A House Plant for Every Room
Are you looking to add some greenery to your indoor space? You can find easy-to-grow plants for just about every area of your home.
Be aware that some plants are poisonous to pets, so keep that in mind when making your decisions.
Low light – north-facing window
The spikey snake plant is semi-succulent with long, leathery leaves in either green or green edged with yellow. Snake plants are very long-lived and will tolerate low light better than any other house plant. They will also withstand prolonged periods of dryness but will not tolerate overwatering.
The philodendron, a favorite in offices under fluorescent lights, has dark green, heart-shaped leaves on trailing stems. The plant is very adaptable and regular pinching of the tips will encourage dense, fuller growth.
Pothos is another vining plant related to the philodendron. Nearly indestructible, the pothos is a vigorous vine with stems that can grow up to 30 inches long. You’ll find it in a dark green variety or with yellow or off-white variegation in the leaves. If kept in very low light the yellow fades to green, but the plant will live on.
Frequently found in house plant sections of grocery stores, the waxy leafed Peace Lily produces a distinctive white flower. It needs more water than most houseplants and if you let it go too long without water, it will wilt. But even if it wilts it will quickly rally and eventually you’ll learn exactly when to water to prevent wilt.
The Chinese Evergreen is also an easy-to-grow plant with long narrow leaves. It can reach up to three feet tall so can make a great focal point for a room. Some varieties have solid green leaves, but most have interesting variegation in shades of silver, gray, or light green.
Medium light – east or west-facing window
You’ll find this bloomer in a myriad of colors, from white and light pink to deep, dark purple. This old-fashioned favorite needs bright, but not direct sunlight to bloom. It can blossom for long periods of time if you find the right spot. It’s easy to create a new plant by snapping off a leaf and nestling it in potting soil.
The Calathea, which grows up to four feet tall, is popular due to its bold and colorful foliage. The leaves come in various shades of green, cream, white, pink, and silver. The undersides of the leaves are dark purple, making a striking contrast.
Known as the prayer plant because the leaves fold up in the evening, the maranta has oval, pale green leaves with dark green, red or brownish markings. The plant does well in hanging baskets, but too bright a light will bleach the leaves.
A good choice for houseplant beginners, the peperomia comes in hundreds of varieties, with leaves thick and plump, rippled, smooth, or shiny, in shades of green, red, gray, and cream. The pattern on the leaves may be marbled, striped, or a solid color. Peperomia has a clumping growth habit so it’s great for a shelf or table.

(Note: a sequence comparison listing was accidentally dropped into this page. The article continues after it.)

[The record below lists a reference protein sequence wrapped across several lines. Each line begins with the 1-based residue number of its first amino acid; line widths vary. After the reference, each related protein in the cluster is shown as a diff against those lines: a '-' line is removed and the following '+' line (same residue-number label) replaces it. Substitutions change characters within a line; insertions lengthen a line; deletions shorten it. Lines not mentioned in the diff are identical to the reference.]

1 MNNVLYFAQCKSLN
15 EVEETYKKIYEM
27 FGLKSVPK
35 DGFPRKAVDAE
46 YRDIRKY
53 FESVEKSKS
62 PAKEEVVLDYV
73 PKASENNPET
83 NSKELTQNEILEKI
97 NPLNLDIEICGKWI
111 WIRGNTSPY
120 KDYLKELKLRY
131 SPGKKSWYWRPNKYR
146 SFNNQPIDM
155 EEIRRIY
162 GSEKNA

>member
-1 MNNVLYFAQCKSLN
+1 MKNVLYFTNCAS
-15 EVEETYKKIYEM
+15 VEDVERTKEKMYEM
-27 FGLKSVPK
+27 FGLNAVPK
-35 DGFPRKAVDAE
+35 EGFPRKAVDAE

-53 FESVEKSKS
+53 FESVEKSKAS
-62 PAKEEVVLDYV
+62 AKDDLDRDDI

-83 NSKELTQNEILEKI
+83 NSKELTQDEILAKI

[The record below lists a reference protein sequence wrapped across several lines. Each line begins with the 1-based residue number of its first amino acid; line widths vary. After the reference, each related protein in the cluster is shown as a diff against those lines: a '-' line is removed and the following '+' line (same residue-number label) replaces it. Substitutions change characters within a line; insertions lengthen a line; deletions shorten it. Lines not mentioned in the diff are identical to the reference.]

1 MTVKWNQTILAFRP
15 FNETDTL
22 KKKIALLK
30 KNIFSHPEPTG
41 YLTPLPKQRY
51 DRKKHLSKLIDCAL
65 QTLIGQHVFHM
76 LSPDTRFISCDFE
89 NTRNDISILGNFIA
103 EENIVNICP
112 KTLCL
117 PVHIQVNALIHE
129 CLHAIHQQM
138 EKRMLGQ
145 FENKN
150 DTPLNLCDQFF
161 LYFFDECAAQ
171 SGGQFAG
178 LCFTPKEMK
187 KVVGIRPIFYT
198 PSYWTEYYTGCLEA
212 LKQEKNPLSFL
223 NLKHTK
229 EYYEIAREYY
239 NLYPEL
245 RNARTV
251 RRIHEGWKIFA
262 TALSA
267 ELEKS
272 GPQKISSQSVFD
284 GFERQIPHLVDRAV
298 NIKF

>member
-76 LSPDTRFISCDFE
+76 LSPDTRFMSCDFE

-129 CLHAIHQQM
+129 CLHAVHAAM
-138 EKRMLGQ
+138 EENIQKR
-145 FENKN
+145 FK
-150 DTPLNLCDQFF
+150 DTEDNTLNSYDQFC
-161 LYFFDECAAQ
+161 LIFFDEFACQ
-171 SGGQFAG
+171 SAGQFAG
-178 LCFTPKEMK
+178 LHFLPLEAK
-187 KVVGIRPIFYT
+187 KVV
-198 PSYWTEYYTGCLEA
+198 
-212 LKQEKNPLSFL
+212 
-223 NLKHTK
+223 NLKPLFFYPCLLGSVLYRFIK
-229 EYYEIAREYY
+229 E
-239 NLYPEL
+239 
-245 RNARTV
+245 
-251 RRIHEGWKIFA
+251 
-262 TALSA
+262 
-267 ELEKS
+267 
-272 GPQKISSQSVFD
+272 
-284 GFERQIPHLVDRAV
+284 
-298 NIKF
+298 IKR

Contrary to popular belief, orchids are fairly easy to grow. The Phalaenopsis (moth orchid), which produces tall spikes of large blooms in shades of white, purple and pink, is the most common orchid and you’ll likely find it at your local grocery store. Orchids like bright light, but not direct sun.
Bright light – south-facing window
You’ll find these easy-to-grow plants in a wide variety of shapes, sizes and growing habits, from upright pillars to spreading clumps and spiny spheres. They have few pest and disease problems and grow slowly. Some cacti have thorns, so handle with care.
Similar to the cactus, succulents are simple to grow and require little maintenance. “Hen and chicks” is a name used for a number of different succulents because of their propagating nature. The “hen” is the main plant, while the “chicks” are plantlets that form from the main plant.
The Kalanchoe, also known as Flaming Katy, is a succulent with glossy green leaves and cheery, colorful flowers that can tolerate the dry air inside your winter. The blooms, in yellow, red, pink, orange and red, are long-lasting.
Grown for their brilliantly marked leaves, you’ll find the croton in a wide range of leaf shapes and colors, from red, orange, yellow and pink, to purple, green, and white. The croton needs two or three hours of direct sunlight to keep leaf coloration.
Also known as the Swiss cheese plant because of the holes that develop in its large leaves, the fast-growing monstera can grow to be quite large. The large leaves can collect dust, so wiping the leaves with a damp cloth will keep them clean and healthy.
A word about watering
The quickest way to kill a house plant is to overwater it, so check the soil regularly rather than automatically watering. Put your finger in the soil, and when the top inch of the soil is dry, water all the way through and let it drain. Another trick is to put a pencil in the soil and if soil adheres to the eraser it’s moist and if no soil comes out you know it’s dry.